x 21 3/4" on heavy paper stock dated December 21, 1901 -
Theodore Roosevelt signed appointment for Assistant Secretary
of War, William Cary Sanger. Sanger graduated from
Harvard in 1874 and Columbia Law School in 1878. He held
many offices in the military for the State of New York.
During the War with Spain, Sanger volunteered and was
commissioned Lt. Colonel of the 203rd Volunteer Infantry,
USA. When William McKinley was elected, he appointed
Sanger as Assistant Secretary of War under Elihu Root but
McKinley was assassinated before he was able to sign the
appointment, thus Theodore Roosevelt signed it just three
months after McKinley's assassination. The document is in
extremely nice condition with very strong signatures to the
point of them bleeding through the paper and seen on the
GEORGE CLYMER - DOUBLE SIGNER - DECLARATION
OF INDEPENDENCE AND THE U.S. CONSTITUTION -
Approx. 7 3/8" x 8 3/4" 3 page ALS - folded cover. 1793 letter
from George Clymer to his Brother-in-law Samuel Merideth
(also a signer of the US Constitution) who at the time was the
U.S. Secretary of the Treasury in New York (cover is addressed
as such). Letter addresses what appears to be personal business
deals (as they were business partners) and other items (see
transcript on 'Additional Images' link). Clymer, as one of the
Founding Fathers was a Delegate from Pennsylvania. Along
with signing the Declaration of Independence, he would later
sign the U.S. Constitution and served as a Representative in
the First Federal Congress from 1789-1791. Letter is in very
good condition, especially considering the age, is written in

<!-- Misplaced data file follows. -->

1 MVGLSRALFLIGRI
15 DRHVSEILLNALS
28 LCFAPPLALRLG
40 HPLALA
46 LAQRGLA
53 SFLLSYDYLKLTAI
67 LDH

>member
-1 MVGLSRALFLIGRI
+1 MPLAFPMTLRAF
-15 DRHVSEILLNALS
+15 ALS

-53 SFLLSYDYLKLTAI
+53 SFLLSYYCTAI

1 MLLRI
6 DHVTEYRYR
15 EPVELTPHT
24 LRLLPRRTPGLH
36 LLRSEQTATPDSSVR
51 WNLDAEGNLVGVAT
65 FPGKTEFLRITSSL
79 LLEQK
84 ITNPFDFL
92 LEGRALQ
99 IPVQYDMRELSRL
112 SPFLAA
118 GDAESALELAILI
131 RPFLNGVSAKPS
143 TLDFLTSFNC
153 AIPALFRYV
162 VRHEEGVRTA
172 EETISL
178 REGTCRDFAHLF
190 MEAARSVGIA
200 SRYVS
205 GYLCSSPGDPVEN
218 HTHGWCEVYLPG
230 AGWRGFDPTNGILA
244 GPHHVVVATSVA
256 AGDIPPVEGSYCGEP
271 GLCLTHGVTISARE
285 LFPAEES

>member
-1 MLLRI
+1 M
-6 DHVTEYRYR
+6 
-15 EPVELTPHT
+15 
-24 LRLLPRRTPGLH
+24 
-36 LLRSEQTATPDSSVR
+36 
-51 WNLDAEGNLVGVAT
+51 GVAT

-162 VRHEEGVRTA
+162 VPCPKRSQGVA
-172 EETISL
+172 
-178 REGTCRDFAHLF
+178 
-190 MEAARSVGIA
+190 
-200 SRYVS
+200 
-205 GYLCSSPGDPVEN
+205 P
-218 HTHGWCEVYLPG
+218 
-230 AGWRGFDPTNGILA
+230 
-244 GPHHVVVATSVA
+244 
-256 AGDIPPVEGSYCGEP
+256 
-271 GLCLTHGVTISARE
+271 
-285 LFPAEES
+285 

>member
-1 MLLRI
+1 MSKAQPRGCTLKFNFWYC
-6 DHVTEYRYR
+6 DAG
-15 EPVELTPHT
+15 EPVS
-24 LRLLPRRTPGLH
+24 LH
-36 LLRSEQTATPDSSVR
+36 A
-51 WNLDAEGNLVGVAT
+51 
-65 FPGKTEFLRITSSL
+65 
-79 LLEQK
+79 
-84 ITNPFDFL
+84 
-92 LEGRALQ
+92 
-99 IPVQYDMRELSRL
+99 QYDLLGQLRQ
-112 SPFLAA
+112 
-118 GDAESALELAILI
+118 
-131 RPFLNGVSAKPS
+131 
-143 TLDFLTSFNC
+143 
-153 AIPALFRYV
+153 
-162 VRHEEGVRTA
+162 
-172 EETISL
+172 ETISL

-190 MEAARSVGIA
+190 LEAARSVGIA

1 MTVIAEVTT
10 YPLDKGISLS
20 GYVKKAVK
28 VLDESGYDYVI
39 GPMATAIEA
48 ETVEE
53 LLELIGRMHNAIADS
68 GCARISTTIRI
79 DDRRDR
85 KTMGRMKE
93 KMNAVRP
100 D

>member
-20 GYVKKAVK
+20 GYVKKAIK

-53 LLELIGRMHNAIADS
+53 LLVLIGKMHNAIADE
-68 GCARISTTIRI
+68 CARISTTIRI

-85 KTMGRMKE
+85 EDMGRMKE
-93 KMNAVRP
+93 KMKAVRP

period ink on laid paper. There is some separation on the
main fold (approx. 50%) but both sides still intact. Wax from
cover seal is still present. Letter mentions a 'Hamilton' but
unsure whether that is reference to Alexander.
SHERIFF PAT F. GARRETT - KILLED BILLY THE KID -
DS / ANS Subpoena for 7 men to appear in the Third Judicial
Court, Lincoln County in the Territory of New Mexico on
November 14, 1881. On the reverse is Pat Garrett's notation of
serving the subpoena and the costs of his services, signed by
him. He dated the notation on November 14, 1881 - exactly
four months to the day after he killed Billy the Kid. Has the
blind embossed stamp of the "U.S. District Court / Third
Judicial District / New Mexico" in lower left corner.
Document is approx. 7" x 8 1/2" and in very good condition
with exception of the chip on bottom edge.
VERY EARLY WILLIAM T. SHERMAN - 1845 - ALS dated
June 17, 1845 Fort Moultrie, SC from Lieut. William T.
Sherman to General Roger Jones, Adj. General U.S. Army.
Letter subject matter has to do with the Court-martial of T.S.J.
Johnson in Key West and others involved in embezzlement. The